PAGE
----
The amazing adventures of Doug Hughes

I had a meeting today with a new client who has been through the ringer. Over and over again. Several years ago he had an idea. And the idea was a good one. So, he spent not- insignificant money to pay a developer to turn the idea into a real website. That worked for a while, but eventually that developer quit working for him.

So, he found another guy in a basement somewhere who said he could do the work. And, again, that worked for a while. But eventually that guy quit too.

So, he found a firm with a lot of developers. This company sounded like it was reputable and sound. But, one day he gets a message from the company saying their last ColdFusion developer quit and that they no longer want to work with him.

All this time, unbeknownst to him, his site has been being hacked together from a mess of other systems and sites. All of this was done via ColdFusion. It’s not pretty under the covers, but it works. Mostly.

Then, his hosting provider, without warning, shut off certain features of ColdFusion on which his site depends.

Now he’s got a poorly built, not completely functional, buggy, ColdFusion site and no developers to help him fix it.

What are his options? He can shut down his business or he can figure out how to make his business work. Well, that’s easy. He decided to make the business work. But, to do that, he has to either fix his website or build a new one.

To make an educated decision he talked to many developers. Each developer he spoke to gave him a different story. The PHP guy pushed PHP. The ASP.NET guy pushed ASP.NET. Etc, etc. Now, of course, developers pushed their technology of choice. It’s what they know. For example, I’m not going to go push Python as a platform. I don’t know it. Why would I? I do, however know ColdFusion, Flex, and other Adobe tools. So that’s what I push.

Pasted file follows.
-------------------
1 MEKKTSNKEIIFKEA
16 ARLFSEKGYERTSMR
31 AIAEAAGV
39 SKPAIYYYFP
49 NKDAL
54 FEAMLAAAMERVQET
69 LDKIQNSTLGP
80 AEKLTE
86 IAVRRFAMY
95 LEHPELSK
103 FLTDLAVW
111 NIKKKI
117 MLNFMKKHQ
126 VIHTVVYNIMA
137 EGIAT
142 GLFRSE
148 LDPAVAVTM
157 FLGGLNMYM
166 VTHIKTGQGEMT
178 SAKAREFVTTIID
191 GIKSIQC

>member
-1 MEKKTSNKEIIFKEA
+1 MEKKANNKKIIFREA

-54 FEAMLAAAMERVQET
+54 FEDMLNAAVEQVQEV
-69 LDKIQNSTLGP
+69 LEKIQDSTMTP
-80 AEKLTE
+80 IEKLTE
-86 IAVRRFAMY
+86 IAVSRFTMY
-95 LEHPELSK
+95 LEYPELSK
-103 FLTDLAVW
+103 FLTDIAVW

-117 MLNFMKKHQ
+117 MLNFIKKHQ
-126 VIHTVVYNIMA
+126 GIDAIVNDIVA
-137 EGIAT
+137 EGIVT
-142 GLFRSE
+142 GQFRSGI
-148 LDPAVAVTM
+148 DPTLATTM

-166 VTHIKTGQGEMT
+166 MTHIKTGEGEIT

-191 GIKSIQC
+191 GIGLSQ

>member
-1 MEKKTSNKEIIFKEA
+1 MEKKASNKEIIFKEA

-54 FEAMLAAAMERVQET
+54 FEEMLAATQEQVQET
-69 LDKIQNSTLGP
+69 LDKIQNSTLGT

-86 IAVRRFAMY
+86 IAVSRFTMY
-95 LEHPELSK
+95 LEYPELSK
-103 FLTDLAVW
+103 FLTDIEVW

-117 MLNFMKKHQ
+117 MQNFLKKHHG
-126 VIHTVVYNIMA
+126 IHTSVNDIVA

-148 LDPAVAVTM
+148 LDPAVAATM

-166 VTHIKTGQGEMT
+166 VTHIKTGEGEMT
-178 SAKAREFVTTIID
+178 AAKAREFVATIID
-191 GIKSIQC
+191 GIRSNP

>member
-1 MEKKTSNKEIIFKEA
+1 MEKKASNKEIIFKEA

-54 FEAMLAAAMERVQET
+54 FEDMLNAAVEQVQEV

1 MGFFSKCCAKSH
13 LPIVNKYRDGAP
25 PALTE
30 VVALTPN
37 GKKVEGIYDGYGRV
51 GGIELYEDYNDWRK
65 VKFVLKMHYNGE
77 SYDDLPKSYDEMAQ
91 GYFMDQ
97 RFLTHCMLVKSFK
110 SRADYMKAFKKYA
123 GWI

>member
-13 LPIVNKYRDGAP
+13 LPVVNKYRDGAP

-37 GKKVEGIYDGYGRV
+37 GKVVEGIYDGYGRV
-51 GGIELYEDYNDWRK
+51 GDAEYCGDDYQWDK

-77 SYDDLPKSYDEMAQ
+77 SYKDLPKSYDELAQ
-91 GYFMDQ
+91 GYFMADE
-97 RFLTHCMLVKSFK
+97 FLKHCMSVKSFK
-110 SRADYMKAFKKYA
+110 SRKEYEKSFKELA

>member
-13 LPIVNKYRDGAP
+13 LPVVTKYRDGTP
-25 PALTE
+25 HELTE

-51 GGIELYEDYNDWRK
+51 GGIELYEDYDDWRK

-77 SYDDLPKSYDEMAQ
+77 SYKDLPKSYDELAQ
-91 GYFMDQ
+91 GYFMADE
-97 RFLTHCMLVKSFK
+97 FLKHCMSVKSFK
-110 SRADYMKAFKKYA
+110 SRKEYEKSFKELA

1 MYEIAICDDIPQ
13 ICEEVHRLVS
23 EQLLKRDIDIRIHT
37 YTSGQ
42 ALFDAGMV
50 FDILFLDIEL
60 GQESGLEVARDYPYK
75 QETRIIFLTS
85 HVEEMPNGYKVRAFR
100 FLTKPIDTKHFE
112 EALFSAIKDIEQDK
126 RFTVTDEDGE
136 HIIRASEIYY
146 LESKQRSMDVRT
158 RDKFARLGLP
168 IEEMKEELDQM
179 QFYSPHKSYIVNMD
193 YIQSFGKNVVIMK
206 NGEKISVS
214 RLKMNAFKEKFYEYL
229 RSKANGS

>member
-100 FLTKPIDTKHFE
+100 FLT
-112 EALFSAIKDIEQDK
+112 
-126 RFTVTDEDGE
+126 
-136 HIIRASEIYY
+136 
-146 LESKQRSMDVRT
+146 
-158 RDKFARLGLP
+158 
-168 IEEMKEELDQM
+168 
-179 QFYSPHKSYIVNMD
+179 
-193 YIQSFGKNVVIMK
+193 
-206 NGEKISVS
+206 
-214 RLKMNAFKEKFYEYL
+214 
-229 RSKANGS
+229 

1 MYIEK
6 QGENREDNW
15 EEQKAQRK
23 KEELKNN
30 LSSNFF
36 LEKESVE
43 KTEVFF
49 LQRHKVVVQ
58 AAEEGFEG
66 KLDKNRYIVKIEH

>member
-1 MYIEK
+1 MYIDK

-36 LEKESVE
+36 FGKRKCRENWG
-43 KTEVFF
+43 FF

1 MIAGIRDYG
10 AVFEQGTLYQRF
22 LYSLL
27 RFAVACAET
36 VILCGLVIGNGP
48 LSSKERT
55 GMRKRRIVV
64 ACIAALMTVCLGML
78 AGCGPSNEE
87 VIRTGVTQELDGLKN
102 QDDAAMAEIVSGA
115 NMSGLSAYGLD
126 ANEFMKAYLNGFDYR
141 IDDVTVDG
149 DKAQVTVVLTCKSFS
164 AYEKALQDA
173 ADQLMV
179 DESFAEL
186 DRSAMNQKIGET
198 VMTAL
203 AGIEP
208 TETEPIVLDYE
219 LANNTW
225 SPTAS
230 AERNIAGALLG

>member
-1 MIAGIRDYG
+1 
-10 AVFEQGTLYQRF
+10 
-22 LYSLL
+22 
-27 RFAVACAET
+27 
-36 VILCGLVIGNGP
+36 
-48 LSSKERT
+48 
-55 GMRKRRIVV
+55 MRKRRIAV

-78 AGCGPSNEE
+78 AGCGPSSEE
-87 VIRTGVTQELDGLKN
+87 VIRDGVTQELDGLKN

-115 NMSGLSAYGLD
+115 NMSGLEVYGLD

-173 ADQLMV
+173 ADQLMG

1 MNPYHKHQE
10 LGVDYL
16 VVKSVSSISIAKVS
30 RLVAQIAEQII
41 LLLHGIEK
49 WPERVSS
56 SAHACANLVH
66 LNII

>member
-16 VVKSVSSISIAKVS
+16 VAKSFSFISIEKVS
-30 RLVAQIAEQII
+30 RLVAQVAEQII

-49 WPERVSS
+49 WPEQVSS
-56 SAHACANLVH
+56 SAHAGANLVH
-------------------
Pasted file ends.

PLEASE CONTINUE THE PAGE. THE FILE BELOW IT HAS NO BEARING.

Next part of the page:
But, what I admire about this client are the lengths to which he worked to get educated. He talked to many, many developers about the problems he’s having and discussed many different solutions. As would be expected, he also got a lot of misinformation. For example, one developer told him that ColdFusion has a specific upper limit on the number of connections it can have open at once. Anything beyond that, and the server blows up.

Most people reading this blog will know that’s nonsense. But, the thing is, he didn’t know that. Thankfully, he didn’t take it at face value. Instead, he went to the Adobe forums and asked if this was true. And you know what happened? One of us, an Adobe developer, the same class of people who put him in the untenable position he’s in, called him an idiot for even asking.